Input prices surge for manufacturing as oil costs climb

17 January 2011
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17 January 2011 | Lindsay Clark

UK manufacturing input prices rose at an annual rate of 12.5 per cent in December, up nearly three points from the previous month.

This is the highest annual rate since April 2010, when the index rose 12.6 per cent, figures from the Officefor National Statistics (ONS) show.

While buyers struggle with higher input costs, the ONS data show output prices for the manufacturing sector rose 4.2 per cent on the year to December, illustrating the difficulty of passing on increases to customers.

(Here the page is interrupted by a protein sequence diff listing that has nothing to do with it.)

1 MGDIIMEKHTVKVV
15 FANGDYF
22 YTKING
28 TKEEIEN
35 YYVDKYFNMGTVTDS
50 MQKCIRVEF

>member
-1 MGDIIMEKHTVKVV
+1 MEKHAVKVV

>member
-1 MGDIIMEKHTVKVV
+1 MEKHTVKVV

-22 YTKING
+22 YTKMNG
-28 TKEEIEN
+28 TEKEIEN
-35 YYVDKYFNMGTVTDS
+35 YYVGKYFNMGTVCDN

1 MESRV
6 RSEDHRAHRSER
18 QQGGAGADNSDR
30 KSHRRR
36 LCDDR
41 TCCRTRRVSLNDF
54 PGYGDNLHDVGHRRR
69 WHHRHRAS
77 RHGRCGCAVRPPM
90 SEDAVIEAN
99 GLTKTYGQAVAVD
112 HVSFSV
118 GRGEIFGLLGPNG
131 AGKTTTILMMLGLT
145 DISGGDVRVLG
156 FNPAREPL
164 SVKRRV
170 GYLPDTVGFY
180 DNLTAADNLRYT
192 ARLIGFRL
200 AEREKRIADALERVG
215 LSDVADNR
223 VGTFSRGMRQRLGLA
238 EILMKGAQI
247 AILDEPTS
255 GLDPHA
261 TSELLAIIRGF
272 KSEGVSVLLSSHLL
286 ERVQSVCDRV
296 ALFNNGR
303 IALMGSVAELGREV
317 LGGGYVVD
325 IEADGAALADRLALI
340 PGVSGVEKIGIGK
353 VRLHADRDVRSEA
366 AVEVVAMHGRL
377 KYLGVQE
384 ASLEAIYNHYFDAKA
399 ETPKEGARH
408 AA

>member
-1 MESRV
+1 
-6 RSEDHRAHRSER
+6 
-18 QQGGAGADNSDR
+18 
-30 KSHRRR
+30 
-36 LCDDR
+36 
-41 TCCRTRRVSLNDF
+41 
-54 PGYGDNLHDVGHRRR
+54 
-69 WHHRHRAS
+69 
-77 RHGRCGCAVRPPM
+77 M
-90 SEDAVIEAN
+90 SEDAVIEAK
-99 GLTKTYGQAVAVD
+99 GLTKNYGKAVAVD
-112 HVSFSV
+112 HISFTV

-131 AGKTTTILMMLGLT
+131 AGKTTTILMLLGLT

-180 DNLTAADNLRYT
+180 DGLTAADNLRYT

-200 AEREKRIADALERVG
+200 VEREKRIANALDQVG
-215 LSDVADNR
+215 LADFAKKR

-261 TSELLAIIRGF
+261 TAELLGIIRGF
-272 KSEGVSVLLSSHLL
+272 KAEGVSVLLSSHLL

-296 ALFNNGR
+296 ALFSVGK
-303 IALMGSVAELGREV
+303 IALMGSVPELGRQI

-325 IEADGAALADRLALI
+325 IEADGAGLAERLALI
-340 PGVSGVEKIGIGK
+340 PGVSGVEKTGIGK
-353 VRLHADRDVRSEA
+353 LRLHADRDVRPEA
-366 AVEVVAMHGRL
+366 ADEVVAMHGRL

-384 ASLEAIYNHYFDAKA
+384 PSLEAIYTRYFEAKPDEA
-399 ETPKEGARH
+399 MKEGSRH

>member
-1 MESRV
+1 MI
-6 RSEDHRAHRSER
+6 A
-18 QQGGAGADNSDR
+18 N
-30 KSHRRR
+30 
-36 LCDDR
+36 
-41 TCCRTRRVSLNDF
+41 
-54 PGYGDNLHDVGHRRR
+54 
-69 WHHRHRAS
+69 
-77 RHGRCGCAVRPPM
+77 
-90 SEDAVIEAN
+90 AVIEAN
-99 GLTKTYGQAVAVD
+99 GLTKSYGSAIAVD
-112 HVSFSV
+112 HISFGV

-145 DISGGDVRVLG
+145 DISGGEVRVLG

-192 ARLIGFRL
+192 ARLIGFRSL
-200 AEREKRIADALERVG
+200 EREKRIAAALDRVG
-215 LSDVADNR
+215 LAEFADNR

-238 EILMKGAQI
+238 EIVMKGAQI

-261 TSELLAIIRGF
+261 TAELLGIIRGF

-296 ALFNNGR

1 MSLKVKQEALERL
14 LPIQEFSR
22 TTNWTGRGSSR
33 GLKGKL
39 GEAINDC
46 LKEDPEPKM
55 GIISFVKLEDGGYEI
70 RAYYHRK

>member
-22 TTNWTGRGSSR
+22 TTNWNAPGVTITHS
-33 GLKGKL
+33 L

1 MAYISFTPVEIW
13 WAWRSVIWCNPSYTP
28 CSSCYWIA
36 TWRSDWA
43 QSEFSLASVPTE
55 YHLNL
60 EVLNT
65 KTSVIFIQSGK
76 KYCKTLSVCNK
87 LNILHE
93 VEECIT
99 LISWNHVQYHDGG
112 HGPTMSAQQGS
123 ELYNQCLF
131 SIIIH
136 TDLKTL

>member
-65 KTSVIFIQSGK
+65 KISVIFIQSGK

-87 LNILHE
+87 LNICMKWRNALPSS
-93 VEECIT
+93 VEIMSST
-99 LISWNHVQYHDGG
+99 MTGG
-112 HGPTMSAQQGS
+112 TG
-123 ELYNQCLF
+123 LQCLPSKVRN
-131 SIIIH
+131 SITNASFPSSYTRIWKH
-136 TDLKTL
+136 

The strongest influence on growing costs came from rising prices in crude oil, which hit 26.2 per cent annually, contributing 5.7 percentage points to the overall increase. The next largest contribution to the rise in costs came from imported metals, which made up 1.86 percentage points.

Although volatile commodities such as oil made the major contribution to increasing costs, the research revealed underlying price rises. For example, home-produced food prices rose by 3.4 per cent between November and December and by 11.3 per cent in the year to December.

Meanwhile, figures from Eurostat show euro areaannual inflation was 2.2 per cent in December 2010, up from 1.9 per cent in November, while EUannual inflation was 2.6 per cent in December 2010, up from 2.3 per cent in November.

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